Russia says no asylum request yet from Snowden
Whistleblower says Western states had made it ‘impossible’ for to travel to Latin America
Former intelligence agency contractor Edward Snowden (2nd L) speaks to human rights representatives in Moscow’s Sheremetyevo airport yesterday. Photograph: Handout via Reuters.
Russia kept former US spy agency contractor Edward Snowden at arm’s length today, saying it had not been in touch with the fugitive American and had not yet received a formal request for political asylum.
Remarks by foreign minister Sergei Lavrov signalled Russia is weighing its options after Mr Snowden, who is stranded at a Moscow airport, broke three weeks of silence and asked for refuge in Russia until he can secure safe passage to Latin America.
Washington urged Moscow to return Mr Snowden to the United States, where he is wanted on espionage charges after revealing details of secret surveillance programmes, and president Barack Obama spoke by phone with Russian president Vladimir Putin.
Mr Snowden’s leaks about US spy methods, including eavesdropping on global email traffic, have upset Washington’s friends and foes alike. Stuck at Sheremetyevo airport with his passport revoked, he has become an irritant in relations between the United States and Russia.
“We are not in contact with Snowden,” Russian news agencies quoted Mr Lavrov as saying in Kyrgyzstan, where he attended a foreign ministers’ meeting.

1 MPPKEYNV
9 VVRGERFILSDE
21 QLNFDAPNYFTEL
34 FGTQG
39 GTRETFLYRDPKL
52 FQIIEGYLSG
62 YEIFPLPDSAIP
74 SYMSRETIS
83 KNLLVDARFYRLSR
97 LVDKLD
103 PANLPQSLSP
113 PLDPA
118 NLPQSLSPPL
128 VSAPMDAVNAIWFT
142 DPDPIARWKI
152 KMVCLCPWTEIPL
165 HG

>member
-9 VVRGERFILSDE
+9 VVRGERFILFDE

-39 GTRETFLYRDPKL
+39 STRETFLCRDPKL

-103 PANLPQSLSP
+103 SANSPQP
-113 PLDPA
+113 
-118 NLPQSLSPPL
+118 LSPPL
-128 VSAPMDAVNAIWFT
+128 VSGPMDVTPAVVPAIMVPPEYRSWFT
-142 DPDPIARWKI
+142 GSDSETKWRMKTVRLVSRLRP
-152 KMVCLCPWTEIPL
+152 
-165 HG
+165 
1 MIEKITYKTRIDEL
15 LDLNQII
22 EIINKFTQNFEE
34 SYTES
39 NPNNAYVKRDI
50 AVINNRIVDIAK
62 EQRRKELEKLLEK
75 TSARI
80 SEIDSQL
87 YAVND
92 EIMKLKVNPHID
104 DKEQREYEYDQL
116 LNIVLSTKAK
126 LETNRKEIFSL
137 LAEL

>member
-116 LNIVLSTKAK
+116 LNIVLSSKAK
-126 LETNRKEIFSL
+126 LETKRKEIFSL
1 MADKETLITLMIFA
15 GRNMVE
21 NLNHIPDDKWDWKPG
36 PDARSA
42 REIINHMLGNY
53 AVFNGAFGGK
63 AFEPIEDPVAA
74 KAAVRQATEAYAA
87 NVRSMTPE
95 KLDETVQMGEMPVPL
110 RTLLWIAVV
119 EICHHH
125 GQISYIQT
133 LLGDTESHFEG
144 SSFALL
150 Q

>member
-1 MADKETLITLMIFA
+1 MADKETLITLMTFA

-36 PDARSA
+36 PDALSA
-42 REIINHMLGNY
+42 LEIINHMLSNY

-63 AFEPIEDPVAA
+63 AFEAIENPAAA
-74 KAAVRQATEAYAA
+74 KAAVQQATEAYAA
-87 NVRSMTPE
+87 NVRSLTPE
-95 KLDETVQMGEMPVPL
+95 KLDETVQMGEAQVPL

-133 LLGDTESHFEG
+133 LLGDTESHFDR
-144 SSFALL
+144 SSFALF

He said he had learned of Mr Snowden’s meeting with Russian human rights activists and public figures at the airport on Friday from the media, “just like everyone else.”
Mr Snowden, who had previously kept out of sight since arriving in the airport’s transit zone on June 23rd, told the activists that he would submit his asylum request the same day.
Mr Lavrov said that under Russian law, asylum seekers must first make an official appeal to the Federal Migration Service. But its director, Konstantin Romodanovsky, said the agency had not yet received such a request from mr Snowden.
Mr Snowden, who worked at a National Security Agency facility, in Hawaii, revealed that the NSA has access to vast amounts of data such as emails and chat rooms from companies including Facebook and Google, under a government programme called Prism.
He fled to Hong Kong and then flew to Moscow, where he and Russian officials say he has remained in the airport transit zone. He has no visa to enter Russia.
Mr Snowden is useful as a propaganda tool for Mr Putin, who accuses the US government of preaching to the world about rights and freedoms it does not uphold at home. But his presence on Russia’s doorstep is a double-edged sword.
Mr Putin has invited Mr Obama for a bilateral summit in Moscow in September, and asylum for Mr Snowden could jeopardise that, even though both countries have signalled they want to improve ties that have been strained in Mr Putin’s third presidential term.
Mr Snowden has asked some 20 countries for asylum and received offers from Venezuela, Nicaragua and Bolivia, but he said yesterday that Western states had made it “impossible for me to travel to Latin America and enjoy the asylum granted there”.
The United States has urged nations not to give him passage, and a plane carrying Bolivian president Evo Morales home from Russia last week was denied access to the airspace of several European countries on suspicion Mr Snowden might be on board.